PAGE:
The real pull, and the real innovation, is elsewhere. Gymkhana, a new and balletic form of motorsport that's tinged with a little extreme sports attitude, is sprinkled throughout the DiRT Tour in events that task players with freestyling their way around a confined arena, performing tricks to rack up points in a fashion not dissimilar to the early Tony Hawks games.
It's a novel addition that truly shines in the DC Compound, an automotive playground set in and around the shell of Battersea Power Station. Here the freestyling becomes more fluid, with the compound opening up as progression is made to reveal an expansive, open-ended arena that's rich with mini-missions. It proves captivating for hours on end, and suggests a new direction for driving games that others would do well to follow.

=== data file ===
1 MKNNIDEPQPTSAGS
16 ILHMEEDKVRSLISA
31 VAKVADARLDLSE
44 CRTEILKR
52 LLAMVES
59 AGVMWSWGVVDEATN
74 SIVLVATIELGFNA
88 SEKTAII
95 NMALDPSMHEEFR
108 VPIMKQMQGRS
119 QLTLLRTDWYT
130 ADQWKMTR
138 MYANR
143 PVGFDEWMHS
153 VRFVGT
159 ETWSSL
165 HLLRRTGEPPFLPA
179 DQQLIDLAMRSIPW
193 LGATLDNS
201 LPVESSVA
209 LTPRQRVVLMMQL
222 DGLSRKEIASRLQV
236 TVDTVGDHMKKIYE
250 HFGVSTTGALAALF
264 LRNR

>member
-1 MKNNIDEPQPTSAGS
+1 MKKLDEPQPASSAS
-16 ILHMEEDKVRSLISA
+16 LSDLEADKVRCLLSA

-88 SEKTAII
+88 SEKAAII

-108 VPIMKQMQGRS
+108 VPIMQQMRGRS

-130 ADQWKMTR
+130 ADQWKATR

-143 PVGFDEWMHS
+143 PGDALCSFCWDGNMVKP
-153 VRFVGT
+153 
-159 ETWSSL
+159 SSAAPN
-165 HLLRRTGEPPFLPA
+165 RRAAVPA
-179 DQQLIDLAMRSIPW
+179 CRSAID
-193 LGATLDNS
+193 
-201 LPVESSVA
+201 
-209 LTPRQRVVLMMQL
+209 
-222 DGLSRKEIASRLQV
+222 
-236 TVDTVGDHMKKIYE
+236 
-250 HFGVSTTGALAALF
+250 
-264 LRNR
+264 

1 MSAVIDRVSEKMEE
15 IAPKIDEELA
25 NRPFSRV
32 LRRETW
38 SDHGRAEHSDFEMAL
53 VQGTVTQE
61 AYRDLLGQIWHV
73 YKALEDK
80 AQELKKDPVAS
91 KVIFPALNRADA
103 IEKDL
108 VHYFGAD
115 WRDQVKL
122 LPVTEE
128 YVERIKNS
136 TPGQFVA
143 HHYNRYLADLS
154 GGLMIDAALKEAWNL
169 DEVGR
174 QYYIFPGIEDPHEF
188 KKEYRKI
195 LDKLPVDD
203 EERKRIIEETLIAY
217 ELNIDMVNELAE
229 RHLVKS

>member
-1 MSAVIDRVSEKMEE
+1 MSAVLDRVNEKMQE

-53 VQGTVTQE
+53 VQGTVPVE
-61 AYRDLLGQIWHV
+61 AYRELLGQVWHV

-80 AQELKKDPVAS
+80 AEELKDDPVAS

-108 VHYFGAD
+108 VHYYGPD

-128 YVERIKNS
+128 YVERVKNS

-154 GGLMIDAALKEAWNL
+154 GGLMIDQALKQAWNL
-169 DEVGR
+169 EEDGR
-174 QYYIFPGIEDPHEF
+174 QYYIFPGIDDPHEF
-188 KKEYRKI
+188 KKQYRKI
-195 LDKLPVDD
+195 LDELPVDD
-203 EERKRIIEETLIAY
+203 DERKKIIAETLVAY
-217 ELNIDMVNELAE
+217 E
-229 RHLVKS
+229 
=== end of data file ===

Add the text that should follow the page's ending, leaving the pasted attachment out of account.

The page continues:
An online suite of rallycross and staggered point-to-point events caters for the multiplayer side, and it's bolstered by the addition of two-player split-screen that is sturdy while staying largely faithful to DiRT 3's glorious visuals. The DC Compound is home to some of the more outlandish multiplayer modes: there are four-wheeled takes on online staples such as Capture the Flag, and there's even room for a game of zombie-themed tag that's in keeping with the gaming trend that refuses to shuffle off and die. They're sideshows, admittedly, but they're sideshows that are agreeably bawdy and riotous.
And for the main event, Codemasters has succeeded in curating another superlative festival of driving. It's a package more inclusive than any of its predecessors, shot through with the quiet innovations that have defined the studio's more recent efforts. With its off-road events celebrating the series' past and Gymkhana presenting a potentially bright new future, it's another great racing game from an outfit that's proving itself to be a master of its craft.
9 / 10